nSeryth felt down to his chest. It didn’t hurt anymore, nor did it feel like it had any holes in it. The skin felt rough through the loose robe, and he pulled away his unfastened collar to look at it.
It looked almost as if someone had plastered a glossy blue-black ointment across his chest, shaping it into scales as they went. The scaling was hard, and it itched and then stung when Seryth tried to pick one off.
Seryth blinked up at the woman. “Who ARE you?”
“Eli, to you,” said the elf. She spun around in her chair, lifting her arms into the air like a school child. “I’m a flesh-crafter. Learned from my mother and someone my sister likes to call Mister Icey-Hot. She always did love the bad boys…she’d probably love you, too, if you let her. Isn’t my patching job wonderful?”
“You…put a dragon in me,” Seryth said stupidly.
“Oh, don’t be silly,” said Eli. “You’ve had enough things in you already, and not nearly enough of YOU. That was just a gift from my child, to keep you from dying until you woke up.”
There was a rumble outside the window, and a nether drake stuck its head through the window above Eli’s desk. Eli scritched its chin and held up a jar for the drake to see, but Seryth couldn’t see through its opaque glass.
“I’m…struggling to see how a creature so large could’ve been your child,” Seryth remarked.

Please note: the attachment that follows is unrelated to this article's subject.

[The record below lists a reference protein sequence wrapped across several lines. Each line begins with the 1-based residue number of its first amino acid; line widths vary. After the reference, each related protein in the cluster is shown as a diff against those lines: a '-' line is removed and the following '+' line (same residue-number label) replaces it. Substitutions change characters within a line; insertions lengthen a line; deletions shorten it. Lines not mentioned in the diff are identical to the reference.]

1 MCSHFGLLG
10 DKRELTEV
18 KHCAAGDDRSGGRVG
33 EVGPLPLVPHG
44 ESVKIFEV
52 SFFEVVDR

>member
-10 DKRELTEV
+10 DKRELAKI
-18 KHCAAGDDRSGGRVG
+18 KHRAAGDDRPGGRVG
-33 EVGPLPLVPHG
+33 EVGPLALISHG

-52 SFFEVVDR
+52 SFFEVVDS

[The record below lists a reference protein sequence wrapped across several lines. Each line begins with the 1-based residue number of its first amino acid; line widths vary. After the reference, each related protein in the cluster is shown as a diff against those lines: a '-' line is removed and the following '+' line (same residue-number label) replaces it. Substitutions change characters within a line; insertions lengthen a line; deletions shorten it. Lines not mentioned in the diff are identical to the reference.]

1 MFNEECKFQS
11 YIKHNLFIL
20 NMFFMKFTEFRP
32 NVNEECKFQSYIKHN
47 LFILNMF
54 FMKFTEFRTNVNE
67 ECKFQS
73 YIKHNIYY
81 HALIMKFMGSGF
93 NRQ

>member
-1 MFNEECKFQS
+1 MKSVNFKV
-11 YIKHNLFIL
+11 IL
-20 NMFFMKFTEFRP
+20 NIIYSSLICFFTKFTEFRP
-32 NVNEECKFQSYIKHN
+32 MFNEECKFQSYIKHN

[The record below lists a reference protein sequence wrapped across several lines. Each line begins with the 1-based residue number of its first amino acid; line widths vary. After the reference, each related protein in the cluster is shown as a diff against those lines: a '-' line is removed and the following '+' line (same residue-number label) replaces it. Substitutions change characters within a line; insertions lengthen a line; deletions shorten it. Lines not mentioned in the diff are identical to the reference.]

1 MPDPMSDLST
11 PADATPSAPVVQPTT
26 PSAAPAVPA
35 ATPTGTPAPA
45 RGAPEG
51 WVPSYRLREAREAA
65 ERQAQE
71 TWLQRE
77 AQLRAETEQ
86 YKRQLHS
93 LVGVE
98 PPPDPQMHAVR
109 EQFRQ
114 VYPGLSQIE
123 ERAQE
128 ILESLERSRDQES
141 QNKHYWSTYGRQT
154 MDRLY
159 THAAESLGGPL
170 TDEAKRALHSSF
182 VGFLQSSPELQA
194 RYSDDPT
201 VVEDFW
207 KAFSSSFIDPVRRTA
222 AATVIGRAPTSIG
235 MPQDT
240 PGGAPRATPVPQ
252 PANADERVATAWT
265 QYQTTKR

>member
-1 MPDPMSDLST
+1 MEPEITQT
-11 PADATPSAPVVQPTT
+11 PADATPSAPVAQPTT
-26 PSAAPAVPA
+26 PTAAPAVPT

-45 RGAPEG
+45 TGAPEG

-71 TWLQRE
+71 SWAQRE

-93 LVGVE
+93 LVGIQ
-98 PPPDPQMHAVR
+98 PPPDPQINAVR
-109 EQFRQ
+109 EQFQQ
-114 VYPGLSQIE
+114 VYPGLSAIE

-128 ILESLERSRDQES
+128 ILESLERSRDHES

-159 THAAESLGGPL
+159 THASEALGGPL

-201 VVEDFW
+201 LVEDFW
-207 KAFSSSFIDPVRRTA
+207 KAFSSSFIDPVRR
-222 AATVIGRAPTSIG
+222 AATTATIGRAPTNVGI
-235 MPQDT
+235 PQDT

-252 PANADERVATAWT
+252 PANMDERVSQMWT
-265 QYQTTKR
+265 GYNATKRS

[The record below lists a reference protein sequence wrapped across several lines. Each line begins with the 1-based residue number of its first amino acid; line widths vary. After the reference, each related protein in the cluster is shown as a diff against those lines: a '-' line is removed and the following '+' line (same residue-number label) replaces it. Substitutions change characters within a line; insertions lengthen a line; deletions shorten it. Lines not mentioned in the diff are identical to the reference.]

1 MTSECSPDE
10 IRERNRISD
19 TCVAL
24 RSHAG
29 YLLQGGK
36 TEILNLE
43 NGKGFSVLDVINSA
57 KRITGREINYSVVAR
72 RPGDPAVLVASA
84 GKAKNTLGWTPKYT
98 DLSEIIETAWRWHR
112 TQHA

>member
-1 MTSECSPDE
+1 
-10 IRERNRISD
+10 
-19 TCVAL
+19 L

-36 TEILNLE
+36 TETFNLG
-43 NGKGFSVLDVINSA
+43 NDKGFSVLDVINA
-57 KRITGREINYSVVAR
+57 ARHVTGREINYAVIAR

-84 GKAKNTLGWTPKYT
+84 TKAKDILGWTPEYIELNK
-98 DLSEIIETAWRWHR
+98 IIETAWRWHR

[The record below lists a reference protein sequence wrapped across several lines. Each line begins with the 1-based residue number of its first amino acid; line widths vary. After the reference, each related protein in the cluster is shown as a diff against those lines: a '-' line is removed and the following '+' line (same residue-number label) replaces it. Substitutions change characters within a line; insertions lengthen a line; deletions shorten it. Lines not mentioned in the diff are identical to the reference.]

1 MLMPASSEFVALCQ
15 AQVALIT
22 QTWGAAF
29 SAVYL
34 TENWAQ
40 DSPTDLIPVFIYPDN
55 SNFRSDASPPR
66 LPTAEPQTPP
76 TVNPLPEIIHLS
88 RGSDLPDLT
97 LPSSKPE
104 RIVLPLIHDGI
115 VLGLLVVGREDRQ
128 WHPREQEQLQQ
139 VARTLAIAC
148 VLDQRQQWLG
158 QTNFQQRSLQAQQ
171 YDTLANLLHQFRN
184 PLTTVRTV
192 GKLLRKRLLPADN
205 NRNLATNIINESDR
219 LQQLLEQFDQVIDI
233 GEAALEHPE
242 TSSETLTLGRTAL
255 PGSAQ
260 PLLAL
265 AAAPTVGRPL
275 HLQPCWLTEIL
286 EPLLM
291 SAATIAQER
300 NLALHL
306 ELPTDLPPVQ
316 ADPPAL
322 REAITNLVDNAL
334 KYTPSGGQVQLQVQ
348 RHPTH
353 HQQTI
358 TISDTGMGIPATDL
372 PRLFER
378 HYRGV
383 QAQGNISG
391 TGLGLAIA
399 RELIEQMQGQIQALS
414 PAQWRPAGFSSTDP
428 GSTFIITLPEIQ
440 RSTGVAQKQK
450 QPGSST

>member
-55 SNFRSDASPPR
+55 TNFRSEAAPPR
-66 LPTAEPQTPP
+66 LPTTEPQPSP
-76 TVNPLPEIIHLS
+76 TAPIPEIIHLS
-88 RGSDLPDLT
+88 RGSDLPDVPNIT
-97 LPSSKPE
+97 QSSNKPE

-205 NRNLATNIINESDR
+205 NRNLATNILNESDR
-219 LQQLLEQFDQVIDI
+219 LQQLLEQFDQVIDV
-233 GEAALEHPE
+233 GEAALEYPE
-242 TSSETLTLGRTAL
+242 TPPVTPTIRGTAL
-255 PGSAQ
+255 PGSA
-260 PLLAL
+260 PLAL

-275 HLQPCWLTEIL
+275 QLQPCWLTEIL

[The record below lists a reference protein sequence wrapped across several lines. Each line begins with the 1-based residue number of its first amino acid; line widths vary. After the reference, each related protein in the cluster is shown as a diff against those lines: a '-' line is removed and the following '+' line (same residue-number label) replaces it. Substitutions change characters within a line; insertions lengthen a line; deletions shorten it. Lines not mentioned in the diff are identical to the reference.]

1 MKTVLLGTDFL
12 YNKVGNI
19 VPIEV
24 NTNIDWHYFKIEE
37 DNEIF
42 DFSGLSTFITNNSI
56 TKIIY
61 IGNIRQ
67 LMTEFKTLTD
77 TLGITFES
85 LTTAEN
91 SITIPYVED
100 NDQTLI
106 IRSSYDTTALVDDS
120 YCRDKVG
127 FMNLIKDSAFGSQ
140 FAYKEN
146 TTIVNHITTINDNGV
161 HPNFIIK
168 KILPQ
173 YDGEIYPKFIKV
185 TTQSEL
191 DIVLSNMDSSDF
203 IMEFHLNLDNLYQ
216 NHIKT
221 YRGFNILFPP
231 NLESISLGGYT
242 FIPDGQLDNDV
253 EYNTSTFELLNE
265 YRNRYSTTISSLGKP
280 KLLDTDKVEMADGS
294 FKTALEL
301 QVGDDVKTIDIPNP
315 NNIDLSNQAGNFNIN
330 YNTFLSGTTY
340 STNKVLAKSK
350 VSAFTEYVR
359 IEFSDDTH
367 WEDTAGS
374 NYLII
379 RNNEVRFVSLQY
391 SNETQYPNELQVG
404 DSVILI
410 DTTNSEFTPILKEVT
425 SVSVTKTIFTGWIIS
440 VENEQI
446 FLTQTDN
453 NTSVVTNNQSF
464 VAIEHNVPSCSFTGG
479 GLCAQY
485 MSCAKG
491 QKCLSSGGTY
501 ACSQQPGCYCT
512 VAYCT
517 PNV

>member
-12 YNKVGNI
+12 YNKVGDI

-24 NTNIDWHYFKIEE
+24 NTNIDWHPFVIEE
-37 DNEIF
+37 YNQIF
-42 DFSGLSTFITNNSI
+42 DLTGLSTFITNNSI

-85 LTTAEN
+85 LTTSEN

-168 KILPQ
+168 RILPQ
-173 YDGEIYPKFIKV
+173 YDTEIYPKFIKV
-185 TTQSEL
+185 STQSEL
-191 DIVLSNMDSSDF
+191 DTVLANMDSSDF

“Everyone comes from somewhere,” said Eli, and she swiveled back to face him. “Including you. Where do you come from, Slain Nathssysn?”
Seryth shuddered as memories of who he had been when he had carried that name — and what he had done — rose up from the back of his mind. “I assume you want the answer to be a mother and a father.”
Eli’s drake chuckled, and she also grinned at him crookedly.
“Well, it doesn’t matter,” Seryth went on. “I knew neither of them. They both died when I was young.”
Eli had turned back to the drake. “Are you so sure about that?”
“I’d say you should return to Westfall and clean up the mess you made,” said Eli, “but I don’t think you’re strong enough. You’ll need to lie low for a while. You really upset the druids of Val’sharah.” She shuffled through the jars on her desk, and picked up one glowing red.
“What’s that?” asked Seryth.
“One of my favorites!” said Eli, holding it out to him and uncapping it. A puff of sulpher-smelling smoke pushed past him, and Seryth gagged.
Once the smoke cleared, he could see a tiny dragon whelping, colored obsidian, curled inside the jar. It was misshapen somehow, its proportions wrong, not nearly as chubby as a whelpling should be.
“What IS that?” Seryth demanded.